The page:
Source: Kubernetes 1.11: a look from inside Google from Google Cloud Platform
By Craig Box, Cloud Native Advocacy Lead, Google
Congratulations to everyone involved in the recent Kubernetes 1.11 release. Now that the core has been stabilized, we here at Google have been focusing our upstream work on increasing Kubernetes’ plugability, i.e., moving more pieces out into other repositories. As the project has matured, adding a plugin no longer means “sending Tim Hockin a pull request,” but instead means creating proper, well-defined interfaces with names like CNI, CRI and CSI. In fact, this maturity and extendability has been one of the things that helps us make Google Kubernetes Engine an enterprise-ready platform. Back in March, we gave you a look at what was new in Kubernetes 1.10. Now, with the release of 1.11, let’s take a look at the core Kubernetes work that Google is driving, as well as some of the innovation we’ve built on Kubernetes’ foundations in the last three months.
Priority and preemption
Pod priority and preemption is one of the main features of our internal scheduling system that lets us achieve high resource utilization in our data centers. We wrote about that key use case when we introduced it in Alpha in Kubernetes 1.9, and since then, we’ve added improved scheduling performance and better support for critical system pods. Now, we’re pleased to move it to Beta in this release, meaning it’s enabled by default in Kubernetes Engine clusters that run 1.11. This is a feature that many users who run larger clusters have been waiting for!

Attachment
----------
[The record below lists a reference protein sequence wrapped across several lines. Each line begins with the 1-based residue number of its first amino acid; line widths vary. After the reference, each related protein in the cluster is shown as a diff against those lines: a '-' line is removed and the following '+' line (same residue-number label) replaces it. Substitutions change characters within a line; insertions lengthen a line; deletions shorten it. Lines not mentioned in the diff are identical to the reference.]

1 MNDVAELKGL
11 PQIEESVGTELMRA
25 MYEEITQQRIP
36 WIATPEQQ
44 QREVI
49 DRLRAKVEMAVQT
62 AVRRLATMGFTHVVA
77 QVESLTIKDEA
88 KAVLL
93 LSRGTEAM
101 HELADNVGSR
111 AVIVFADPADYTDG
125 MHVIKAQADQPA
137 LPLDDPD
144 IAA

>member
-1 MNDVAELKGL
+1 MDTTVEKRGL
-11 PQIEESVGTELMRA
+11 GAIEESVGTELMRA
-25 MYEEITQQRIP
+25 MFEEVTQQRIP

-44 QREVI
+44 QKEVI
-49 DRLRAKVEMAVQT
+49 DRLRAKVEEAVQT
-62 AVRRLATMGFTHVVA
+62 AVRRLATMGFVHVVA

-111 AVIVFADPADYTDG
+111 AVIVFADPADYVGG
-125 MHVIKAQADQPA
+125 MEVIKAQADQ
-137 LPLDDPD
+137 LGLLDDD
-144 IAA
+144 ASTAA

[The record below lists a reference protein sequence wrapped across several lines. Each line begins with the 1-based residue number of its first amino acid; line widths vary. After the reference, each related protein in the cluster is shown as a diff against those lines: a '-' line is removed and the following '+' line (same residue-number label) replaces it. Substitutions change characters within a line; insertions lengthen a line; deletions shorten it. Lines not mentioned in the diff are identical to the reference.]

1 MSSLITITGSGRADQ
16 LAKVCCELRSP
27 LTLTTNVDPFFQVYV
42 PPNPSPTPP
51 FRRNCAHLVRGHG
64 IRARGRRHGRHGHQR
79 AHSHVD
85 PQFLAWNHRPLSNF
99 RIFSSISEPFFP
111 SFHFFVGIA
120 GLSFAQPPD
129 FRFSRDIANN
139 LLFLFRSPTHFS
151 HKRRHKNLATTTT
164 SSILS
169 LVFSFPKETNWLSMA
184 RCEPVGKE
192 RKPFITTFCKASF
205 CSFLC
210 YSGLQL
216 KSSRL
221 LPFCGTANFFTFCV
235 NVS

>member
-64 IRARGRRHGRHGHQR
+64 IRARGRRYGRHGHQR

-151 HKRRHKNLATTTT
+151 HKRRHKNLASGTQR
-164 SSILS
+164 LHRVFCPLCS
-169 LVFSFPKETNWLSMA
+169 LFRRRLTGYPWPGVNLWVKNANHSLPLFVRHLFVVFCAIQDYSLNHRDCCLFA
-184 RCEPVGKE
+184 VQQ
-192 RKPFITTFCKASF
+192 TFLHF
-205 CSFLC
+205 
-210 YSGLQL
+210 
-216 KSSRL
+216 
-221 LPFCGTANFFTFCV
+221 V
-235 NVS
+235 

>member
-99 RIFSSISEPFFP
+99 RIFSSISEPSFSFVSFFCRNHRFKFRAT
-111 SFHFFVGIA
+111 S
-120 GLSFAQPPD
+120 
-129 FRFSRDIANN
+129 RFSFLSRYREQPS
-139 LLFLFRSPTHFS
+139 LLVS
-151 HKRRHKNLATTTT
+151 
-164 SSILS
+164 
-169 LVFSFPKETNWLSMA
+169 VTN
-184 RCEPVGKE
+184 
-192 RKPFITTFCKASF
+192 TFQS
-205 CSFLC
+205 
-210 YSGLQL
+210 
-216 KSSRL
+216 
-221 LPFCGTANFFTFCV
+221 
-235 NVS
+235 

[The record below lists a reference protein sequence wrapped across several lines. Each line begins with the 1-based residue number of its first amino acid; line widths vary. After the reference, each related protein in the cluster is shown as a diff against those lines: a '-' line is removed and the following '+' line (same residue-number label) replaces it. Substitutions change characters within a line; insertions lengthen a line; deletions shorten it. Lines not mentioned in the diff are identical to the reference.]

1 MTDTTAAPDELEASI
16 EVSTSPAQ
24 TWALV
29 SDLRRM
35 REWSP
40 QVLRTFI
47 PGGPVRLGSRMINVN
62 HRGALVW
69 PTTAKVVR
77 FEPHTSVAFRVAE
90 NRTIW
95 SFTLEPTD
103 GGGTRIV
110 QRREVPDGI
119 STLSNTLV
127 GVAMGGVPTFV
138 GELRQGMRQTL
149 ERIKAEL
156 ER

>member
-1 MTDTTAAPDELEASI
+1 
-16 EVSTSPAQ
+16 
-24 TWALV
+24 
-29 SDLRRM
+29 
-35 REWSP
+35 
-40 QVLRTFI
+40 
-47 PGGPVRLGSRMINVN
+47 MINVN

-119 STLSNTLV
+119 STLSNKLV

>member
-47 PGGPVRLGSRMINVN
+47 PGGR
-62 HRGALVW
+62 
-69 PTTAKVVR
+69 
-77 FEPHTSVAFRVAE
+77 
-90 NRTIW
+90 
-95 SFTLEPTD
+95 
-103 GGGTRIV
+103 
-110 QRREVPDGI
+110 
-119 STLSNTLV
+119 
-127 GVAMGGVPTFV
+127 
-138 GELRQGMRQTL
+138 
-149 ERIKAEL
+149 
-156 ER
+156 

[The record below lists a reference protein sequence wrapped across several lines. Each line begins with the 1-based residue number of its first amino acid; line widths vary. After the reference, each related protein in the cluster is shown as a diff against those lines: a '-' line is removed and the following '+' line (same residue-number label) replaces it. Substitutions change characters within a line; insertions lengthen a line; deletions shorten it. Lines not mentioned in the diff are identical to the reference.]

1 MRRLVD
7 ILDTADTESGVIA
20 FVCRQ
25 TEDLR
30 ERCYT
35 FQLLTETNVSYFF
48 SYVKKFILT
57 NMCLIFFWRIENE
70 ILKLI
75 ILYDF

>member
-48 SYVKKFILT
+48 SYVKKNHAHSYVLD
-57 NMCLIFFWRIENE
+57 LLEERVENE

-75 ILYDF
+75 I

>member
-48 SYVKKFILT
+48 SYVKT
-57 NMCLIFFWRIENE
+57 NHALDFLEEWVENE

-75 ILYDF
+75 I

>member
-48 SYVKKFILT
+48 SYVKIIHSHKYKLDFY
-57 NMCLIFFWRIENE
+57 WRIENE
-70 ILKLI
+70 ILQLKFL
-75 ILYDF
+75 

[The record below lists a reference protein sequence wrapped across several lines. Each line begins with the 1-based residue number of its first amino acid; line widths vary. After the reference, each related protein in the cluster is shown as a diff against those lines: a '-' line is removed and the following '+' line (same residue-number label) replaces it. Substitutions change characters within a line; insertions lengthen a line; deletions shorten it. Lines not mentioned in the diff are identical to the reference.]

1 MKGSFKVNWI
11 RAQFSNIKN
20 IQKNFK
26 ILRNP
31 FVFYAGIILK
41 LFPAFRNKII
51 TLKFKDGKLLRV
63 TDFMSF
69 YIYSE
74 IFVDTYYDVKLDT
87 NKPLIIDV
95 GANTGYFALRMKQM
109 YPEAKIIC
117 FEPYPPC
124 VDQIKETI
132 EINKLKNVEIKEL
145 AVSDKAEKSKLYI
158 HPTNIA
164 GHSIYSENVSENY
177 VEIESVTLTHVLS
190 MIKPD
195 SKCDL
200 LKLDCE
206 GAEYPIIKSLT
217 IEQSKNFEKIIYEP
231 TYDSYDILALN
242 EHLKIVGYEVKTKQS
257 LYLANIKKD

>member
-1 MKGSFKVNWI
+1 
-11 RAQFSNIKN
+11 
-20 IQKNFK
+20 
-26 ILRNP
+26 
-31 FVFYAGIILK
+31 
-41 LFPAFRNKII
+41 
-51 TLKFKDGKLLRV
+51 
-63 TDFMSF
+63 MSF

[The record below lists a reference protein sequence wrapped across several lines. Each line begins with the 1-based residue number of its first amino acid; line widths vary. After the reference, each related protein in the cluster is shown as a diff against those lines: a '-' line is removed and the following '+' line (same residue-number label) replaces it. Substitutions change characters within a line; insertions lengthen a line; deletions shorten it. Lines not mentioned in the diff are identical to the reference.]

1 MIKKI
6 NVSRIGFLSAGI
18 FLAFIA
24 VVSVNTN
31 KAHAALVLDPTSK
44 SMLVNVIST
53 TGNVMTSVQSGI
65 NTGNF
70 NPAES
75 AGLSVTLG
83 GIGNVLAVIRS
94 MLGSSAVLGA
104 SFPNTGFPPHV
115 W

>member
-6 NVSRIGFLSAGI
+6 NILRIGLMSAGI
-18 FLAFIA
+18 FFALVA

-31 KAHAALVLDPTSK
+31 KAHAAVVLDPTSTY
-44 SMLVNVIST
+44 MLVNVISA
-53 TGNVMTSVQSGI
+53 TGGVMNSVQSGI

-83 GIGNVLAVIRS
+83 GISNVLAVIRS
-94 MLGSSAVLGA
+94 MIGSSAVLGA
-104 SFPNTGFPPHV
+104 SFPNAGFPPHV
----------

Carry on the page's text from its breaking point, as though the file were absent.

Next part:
Changes to CRDs
Custom Resource Definitions (CRDs) are one of the most popular extension mechanisms for Kubernetes, and new features in 1.11 make them even more powerful. CRDs are used for a broad array of Kubernetes extensions, for example to enable the use of Spark or Functions natively through the Kubernetes API.
Kubernetes objects have a schema version (e.g. v1beta1 or v1), but we only ever store one version in the etcd database. When you query an object at a particular version, a server-side conversion is done to convert the object to match the schema of the version you request.
Previously, CRD authors had to delete and recreate resources to move them between different versions. In 1.11, you can now define multiple versions for your own resources. The next step will be to enable server-side conversion for CRD, to allow for schema changes like renaming fields, without breaking existing clients.
Cloud Provider plugins
Google continues to invest in the long-term sustainability and multi-cloud portability of core Kubernetes. The Cloud Provider interface allows infrastructure providers to deliver a “batteries-included” experience for user workloads on their platform, powering common services like dynamic provisioning and management of storage and external load balancing for Services.
This code is currently compiled into Kubernetes core binaries. Google is leading a long running effort to extract this functionality into provider-specific repositories, in order to reduce the scope of the Kubernetes core. This will also allow providers to deliver enhancements and fixes to users more quickly than Kubernetes’ three-month release cadence. As a part of this effort, we’re excited to announce the creation of SIG-Cloud Provider to provide technical oversight and governance for this effort.
That’s not a headline you normally see, right?